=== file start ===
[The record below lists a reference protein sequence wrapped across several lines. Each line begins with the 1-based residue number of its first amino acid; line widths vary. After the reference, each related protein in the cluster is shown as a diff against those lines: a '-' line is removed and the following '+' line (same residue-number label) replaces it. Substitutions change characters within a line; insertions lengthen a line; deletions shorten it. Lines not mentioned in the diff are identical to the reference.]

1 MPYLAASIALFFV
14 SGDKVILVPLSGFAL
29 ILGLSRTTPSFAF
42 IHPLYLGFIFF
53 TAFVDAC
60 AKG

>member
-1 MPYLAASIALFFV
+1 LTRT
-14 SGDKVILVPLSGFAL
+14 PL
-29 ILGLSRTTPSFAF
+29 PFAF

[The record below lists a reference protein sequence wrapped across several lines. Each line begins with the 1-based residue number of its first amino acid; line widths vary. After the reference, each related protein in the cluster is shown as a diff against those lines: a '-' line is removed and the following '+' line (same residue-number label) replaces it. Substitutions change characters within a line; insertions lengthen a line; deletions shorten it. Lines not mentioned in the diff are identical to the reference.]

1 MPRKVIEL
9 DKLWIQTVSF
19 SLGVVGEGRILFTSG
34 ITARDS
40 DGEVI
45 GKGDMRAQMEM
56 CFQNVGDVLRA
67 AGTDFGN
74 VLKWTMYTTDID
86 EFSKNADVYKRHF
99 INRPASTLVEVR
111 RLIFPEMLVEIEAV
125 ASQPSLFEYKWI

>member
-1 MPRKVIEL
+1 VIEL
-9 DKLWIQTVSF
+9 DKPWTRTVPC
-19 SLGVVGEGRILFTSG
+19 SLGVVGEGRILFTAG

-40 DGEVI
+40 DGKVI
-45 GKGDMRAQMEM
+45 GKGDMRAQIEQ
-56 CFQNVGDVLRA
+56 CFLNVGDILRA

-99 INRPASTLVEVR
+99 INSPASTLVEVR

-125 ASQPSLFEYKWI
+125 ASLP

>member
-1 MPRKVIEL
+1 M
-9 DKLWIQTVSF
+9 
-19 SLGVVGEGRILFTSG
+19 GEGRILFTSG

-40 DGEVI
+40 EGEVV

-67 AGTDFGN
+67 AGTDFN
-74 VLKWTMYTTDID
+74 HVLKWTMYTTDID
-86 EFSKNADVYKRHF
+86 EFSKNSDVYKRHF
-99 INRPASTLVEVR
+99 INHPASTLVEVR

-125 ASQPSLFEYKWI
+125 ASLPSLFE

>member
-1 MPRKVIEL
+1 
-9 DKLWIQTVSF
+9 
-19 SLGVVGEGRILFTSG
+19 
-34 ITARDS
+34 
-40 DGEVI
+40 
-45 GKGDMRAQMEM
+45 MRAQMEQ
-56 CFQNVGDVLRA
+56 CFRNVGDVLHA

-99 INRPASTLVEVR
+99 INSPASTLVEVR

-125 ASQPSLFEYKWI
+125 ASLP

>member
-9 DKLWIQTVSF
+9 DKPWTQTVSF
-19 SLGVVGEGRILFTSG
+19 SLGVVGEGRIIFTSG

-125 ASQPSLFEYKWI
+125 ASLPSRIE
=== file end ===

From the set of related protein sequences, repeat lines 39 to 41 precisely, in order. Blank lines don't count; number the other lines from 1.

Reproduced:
+45 GKGDMRAQIEQ
-56 CFQNVGDVLRA
+56 CFLNVGDILRA